TWM Water Dowsing

From the Journal of Scientific Exploration
Stanford University Stanford, Ca.
Stanford, Ca. USA , March 27, 1995

 In an article published in the current issue of the peer-reviewed Journal of Scientific Exploration, a science journal with the editorial offices at Stanford University, Professor Hans-Dieter Betz, a physicist at the University of Munich, presents the results of a German government sponsored program to test and apply dowsing methods to locate water sources in arid regions. This ten year project involved over 2000 drillings in Sri Lanka, Zaire, Kenya, Namibia, Yemen and other countries and is thus the most ambitious experiment with water dowsing ever carried out.
 While an adequate water supply is not a major problem in most industrialized nations, it is estimated that water pollution is responsible for some 80% of all diseases in Third World countries. Lack of high quality drinking water affects approximately two billion people on a worldwide scale and is a problem that is growing, according to the United Nations.
 The enormity of this problem led the German government to initiate a long range program via the GTZ(Deutsche Gesellschaft fur Technische Zussammenarbeit or German Association for Technical Cooperation) to explore innovative water detection methods in arid regions. Motivated by both the high cost and modest success rate of purely conventional hydrogeological methods, the GTZ project teamed geological experts, experienced dowsers and a scientific group led by Professor Betz to monitor and evaluate the results.
 The outcome was striking. An overall success rate of 96% (by dowsers) was achieved in 691 drillings in Sri Lanka. Based on geological experience in that area, a success rate of 30-50% would be expected from conventional techniques alone.
 But the overall success rate is not the only indication that the dowsing phenomenon is of considerable practical use. According to Betz, what is both puzzling but enormously useful, is that in hundreds of cases the dowsers were able to predict the depth of the water source and the yield of the well to within 10 to 20 percent. We carefully considered the statistics of these correlations, and they far exceeded lucky guesses.
 Numerous conventional explanations for the success of dowsing-located drill sites were carefully examined by Betz in a series of reports summarized in the article. Virtually all of the drill sites were in regions where the odds of finding water by random drilling were extremely low, thus eliminating the success by chance hypothesis.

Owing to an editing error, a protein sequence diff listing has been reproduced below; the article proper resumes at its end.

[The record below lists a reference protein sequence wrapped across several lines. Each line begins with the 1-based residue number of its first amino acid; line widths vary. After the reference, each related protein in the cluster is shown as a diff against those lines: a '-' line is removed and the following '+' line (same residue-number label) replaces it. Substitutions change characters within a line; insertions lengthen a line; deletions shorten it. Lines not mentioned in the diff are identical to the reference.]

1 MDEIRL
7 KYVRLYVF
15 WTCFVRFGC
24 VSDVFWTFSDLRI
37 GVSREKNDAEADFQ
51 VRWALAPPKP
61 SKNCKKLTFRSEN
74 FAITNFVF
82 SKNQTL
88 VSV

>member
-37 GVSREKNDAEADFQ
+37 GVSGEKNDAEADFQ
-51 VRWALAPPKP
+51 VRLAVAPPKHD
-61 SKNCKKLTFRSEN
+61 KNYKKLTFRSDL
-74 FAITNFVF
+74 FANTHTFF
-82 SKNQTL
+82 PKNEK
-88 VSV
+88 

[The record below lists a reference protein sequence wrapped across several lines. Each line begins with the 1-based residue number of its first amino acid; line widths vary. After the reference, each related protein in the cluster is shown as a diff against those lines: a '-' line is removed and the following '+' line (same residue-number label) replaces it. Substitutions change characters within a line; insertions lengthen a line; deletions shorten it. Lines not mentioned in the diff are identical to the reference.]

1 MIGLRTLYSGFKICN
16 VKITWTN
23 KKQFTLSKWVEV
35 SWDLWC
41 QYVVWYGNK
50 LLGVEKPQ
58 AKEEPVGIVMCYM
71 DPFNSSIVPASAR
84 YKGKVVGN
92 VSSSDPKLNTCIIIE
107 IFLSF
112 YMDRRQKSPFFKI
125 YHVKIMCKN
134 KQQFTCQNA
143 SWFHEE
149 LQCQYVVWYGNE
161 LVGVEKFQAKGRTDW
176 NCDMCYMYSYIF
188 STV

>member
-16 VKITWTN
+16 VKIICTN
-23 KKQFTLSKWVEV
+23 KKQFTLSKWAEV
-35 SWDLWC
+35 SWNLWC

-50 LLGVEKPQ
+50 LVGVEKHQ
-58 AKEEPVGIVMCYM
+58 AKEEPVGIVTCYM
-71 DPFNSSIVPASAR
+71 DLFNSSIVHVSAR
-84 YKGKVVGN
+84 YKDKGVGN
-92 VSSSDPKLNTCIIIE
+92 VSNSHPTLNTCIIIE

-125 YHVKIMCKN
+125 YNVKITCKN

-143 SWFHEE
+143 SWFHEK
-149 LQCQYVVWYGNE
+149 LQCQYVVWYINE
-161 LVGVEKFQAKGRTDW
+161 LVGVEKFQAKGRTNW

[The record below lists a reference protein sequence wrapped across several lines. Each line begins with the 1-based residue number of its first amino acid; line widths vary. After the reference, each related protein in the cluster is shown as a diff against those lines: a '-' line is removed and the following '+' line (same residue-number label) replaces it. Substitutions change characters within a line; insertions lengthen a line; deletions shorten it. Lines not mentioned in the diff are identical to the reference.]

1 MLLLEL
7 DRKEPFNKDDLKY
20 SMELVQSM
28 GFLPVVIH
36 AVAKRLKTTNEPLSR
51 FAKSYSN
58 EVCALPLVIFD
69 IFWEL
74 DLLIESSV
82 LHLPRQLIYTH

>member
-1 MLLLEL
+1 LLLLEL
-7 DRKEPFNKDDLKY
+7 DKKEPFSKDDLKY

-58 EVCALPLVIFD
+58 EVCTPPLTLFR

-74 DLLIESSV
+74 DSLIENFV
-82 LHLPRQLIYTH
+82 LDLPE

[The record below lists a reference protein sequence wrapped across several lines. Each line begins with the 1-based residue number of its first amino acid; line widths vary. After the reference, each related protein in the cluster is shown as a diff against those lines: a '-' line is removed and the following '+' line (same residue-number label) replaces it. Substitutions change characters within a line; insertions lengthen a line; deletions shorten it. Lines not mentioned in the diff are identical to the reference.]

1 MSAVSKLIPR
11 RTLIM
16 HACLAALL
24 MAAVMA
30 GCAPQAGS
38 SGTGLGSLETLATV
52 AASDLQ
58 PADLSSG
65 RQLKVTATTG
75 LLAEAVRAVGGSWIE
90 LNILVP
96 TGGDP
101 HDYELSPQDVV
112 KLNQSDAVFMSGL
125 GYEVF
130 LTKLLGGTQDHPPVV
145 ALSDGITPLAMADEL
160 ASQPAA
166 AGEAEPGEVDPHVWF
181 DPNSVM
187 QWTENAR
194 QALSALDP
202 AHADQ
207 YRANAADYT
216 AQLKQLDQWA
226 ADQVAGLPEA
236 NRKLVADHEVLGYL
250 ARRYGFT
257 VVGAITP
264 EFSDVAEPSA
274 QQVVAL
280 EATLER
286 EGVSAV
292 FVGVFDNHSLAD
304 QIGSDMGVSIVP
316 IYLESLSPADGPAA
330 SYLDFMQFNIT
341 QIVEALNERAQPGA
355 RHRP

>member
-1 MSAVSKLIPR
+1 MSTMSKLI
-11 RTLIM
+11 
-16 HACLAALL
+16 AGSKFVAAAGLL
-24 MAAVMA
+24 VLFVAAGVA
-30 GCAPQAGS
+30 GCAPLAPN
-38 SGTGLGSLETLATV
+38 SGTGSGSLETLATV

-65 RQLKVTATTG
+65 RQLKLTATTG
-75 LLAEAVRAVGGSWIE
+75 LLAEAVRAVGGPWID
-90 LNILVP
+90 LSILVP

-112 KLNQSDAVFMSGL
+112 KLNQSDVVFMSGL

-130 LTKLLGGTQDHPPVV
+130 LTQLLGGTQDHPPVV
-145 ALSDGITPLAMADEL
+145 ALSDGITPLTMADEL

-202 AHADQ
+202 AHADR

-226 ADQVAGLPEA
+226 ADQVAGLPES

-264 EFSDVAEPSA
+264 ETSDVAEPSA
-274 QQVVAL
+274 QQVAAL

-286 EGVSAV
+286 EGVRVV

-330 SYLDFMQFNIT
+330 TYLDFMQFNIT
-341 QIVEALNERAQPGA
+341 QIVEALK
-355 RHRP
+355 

Another argument sometimes advanced is that dowsers get subtle clues from the landscape and geology, perhaps without even being consciously aware of their highly developed detective skills. This too was ruled out in various ways, the most impressive being the ability of dowsers to locate underground sources, often 100 feet down, whose streams are so narrow that misplacing the drill site by a few feet would yield a dry hole. Such precision is far beyond any know geological indicators.
 The scientists also carried out laboratory tests, placing water pipes underground or in a test room one story below where dowsing subjects were asked to walk around and find the artificial sources of flowing water. Such idealized tests were not successful enough to account for the real-life drilling results. This led Betz to hypothesize that it is not some unknown biological sensitivity to water that underlies the phenomenon.
 Betz conjectures that there may be subtle electromagnetic gradients resulting from the fissures and water flows creating changes in the electrical properties of rock and soil. The dowsers somehow sense these gradients in a hypersensitive state.
 Says Betz: I’m a scientist, and those are my best plausible scientific hypotheses at this point. But there are two things that I am certain of after ten years of field research. A combination of dowsing and modern hydrogeophysical techniques can be both more successful and far less expensive than we had thought. And we need to run a lot more tests, because we have established that dowsing works, but have no idea how or why.

1. The American Dowser, Fall 1995, Volume 35, No. 4 The American Society of Dowsers 
This work was published in The Journal of Scientific Exploration, / Stanford University - Unconventional Water Detection, by Hans-Dieter Betz, 1995.

 Return to Dowsing FAQ Page
 To American Society of Dowsers Home Page

Copyright 1996 - American Society of Dowsers, Inc.
This page prepared and maintained for The American Society of Dowsers, Inc. by Groundwater.Com
Comments to: Kenneth E. Bannister